By Joe Johnson
Two years after an Athens social worker was killed by a gunshot wound to the head, authorities have yet to determine if the death of 30-year-old Natania Salah Jarrad was a homicide, suicide or accidental.
Jarrad was employed by Athens-based Advantage Behavioral Health Systems and she headed the agency’s Assertive Community Treatment Team. She was reportedly was found dead by her fiancé inside their home on Airport Road early the morning of June 17, 2018, according to Athens-Clarke County police.
“The manner of death has not been established. It is currently considered undetermined,” said Capt. Christopher Nichols, commanding officer of the Criminal Investigations Division. “We have not ruled out the three remaining manners of death: accident, homicide, or suicide.”
The manner of death was deemed to be undetermined by medical examiners at the Georgia Bureau of Investigation’s State Crime Lab, where an autopsy was conducted, and nothing investigators have since learned has changed that.
The shooting was reported at 3:02 a.m. by 36-year-old James Morris Anthony III, the victim’s fiancé with whom Jarrad lived at 330 Airport Road, according to a police incident report.
Anthony told a police communications officer that Jarrad had shot herself, according to the report.
The first responding officer noted in the report that upon arrival, Anthony ran out of the house asking the officer for help.
“He pointed toward the house and when I entered I saw Natania Jarrad slouched in a white high back chair with (remainder of sentence redacted from the report). I noticed the gun laying between the chair and a small landing...” the officer wrote in the report.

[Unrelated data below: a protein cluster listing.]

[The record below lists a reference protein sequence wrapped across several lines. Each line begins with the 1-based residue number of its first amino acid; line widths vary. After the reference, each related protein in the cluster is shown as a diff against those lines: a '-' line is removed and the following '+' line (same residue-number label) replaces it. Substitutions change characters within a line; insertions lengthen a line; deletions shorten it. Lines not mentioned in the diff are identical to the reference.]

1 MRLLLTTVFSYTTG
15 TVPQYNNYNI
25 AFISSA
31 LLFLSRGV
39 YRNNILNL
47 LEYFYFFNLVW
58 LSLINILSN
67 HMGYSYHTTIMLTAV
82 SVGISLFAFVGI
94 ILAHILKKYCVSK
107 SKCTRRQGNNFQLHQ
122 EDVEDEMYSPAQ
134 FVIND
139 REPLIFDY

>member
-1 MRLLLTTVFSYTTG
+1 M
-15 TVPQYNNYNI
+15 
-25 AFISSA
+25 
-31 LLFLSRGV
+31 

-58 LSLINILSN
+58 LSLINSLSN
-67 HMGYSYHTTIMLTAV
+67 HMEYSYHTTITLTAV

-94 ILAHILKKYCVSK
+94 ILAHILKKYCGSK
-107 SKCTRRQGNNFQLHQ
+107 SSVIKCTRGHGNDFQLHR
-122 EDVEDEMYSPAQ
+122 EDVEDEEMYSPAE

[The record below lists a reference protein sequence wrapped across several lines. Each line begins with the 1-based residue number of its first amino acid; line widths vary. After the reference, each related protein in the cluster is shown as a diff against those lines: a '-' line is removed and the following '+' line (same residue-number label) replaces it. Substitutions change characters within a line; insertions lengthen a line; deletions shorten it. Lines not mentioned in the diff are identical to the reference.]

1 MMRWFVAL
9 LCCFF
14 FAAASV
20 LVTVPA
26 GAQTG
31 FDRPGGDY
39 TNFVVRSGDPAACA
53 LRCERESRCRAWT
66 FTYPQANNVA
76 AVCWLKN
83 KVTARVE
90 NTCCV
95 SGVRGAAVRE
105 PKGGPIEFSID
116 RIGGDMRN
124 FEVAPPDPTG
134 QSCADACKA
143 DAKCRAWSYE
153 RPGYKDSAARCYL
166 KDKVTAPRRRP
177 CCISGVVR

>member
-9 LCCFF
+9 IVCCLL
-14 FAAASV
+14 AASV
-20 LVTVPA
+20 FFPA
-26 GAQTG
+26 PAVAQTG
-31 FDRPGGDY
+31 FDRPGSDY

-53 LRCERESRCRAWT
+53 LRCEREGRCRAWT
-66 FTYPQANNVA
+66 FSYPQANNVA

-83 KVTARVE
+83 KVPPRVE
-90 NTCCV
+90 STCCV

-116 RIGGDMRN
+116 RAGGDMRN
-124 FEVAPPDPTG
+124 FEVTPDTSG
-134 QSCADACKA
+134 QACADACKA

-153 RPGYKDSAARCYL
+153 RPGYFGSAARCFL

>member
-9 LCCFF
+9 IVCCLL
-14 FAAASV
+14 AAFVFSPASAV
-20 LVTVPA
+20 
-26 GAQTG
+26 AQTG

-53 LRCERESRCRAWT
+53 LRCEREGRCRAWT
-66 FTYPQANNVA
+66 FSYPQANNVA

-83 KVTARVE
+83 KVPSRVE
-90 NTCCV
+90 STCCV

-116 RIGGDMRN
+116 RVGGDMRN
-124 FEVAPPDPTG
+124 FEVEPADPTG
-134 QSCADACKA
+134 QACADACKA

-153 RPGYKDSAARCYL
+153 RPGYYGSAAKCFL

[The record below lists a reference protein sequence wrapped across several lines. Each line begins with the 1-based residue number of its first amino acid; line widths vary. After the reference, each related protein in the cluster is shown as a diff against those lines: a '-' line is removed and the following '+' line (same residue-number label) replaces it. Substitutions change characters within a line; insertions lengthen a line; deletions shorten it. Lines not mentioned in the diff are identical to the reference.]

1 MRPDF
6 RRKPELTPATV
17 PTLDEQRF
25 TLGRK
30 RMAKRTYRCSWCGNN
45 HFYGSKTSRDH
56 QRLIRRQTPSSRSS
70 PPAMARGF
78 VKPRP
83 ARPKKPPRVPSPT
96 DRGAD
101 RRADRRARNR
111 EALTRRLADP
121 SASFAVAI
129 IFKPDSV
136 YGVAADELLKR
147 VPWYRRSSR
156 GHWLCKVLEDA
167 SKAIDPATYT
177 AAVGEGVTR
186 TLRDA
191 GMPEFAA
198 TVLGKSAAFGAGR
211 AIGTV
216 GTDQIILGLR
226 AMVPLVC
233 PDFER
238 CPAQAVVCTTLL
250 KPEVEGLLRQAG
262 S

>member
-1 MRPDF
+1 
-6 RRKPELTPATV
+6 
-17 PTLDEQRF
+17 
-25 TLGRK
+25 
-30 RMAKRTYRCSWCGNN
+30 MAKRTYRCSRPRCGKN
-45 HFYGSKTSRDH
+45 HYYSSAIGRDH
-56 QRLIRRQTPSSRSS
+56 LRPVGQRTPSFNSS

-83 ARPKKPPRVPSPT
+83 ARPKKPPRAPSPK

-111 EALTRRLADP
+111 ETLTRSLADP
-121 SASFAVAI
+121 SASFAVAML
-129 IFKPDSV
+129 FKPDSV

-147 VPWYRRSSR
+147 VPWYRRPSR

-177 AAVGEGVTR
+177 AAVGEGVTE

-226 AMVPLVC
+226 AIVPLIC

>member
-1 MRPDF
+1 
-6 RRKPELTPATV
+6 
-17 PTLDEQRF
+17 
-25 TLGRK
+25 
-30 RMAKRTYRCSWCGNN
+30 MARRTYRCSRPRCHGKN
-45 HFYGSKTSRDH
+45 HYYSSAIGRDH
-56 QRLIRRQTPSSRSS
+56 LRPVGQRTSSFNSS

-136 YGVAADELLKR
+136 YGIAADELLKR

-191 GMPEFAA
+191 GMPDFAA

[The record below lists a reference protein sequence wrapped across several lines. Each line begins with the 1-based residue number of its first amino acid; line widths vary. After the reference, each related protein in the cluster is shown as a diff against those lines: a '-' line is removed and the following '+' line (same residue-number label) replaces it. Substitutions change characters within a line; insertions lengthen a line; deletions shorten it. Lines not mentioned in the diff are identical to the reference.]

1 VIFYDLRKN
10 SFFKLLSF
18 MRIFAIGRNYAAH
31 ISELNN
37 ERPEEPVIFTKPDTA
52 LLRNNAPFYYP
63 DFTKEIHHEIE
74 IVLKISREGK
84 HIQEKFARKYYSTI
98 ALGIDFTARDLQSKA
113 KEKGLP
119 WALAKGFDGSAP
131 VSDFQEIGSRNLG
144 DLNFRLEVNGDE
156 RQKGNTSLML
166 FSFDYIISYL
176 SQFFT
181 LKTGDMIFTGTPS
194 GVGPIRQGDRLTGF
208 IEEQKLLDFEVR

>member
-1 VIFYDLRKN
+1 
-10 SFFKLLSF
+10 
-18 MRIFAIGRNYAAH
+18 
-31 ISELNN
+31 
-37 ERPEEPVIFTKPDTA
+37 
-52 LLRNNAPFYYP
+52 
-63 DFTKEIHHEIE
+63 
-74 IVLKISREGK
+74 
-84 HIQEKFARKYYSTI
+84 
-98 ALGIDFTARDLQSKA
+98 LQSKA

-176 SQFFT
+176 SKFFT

He noted that he gave the gun to another officer to secure it “due to Mr. Anthony moving around the living room frantically.”
The officer then spoke to neighbors about what they saw.
One man said he was with his girlfriend in her car in the street when Anthony came out yelling to his other roommates, according to the report, which did not indicate what the Anthony had yelled.
Another witness said she was standing outside when she saw Anthony talking with (word or words omitted) in their yard “then go back to 330 and then return to 330 for a second time which is when he came back out yelling about Ms. Jarrad,” according to the report. “(The witness) stated she heard a pop that sounded like distant fireworks but could not remember if it was during the first time Mr. Anthony went back to 330 or after he had come back over.”
Anthony was questioned by police about Jarrad’s death and he told them it was a suicide, according to Anthony’s attorney, Adam Cain.
“He gave a recorded statement, with me present, that it was a suicide,” the attorney told Classic City News. “My client has cooperated with the investigation and provided a statement he had nothing to do with her death. We stand by the fact it was a suicide.”
Nichols would not say if the scene inside Jarrad’s home suggested the woman’s fatal wound had been self-inflicted, nor would he say whether gunshot residue was found on either of her hands and if the wound was located in an area of her head that would be consistent with Jarrad’s dominant-usage hand. The police official also would not say if anyone interviewed as part of the investigation indicated that Jarrad had been depressed or suicidal.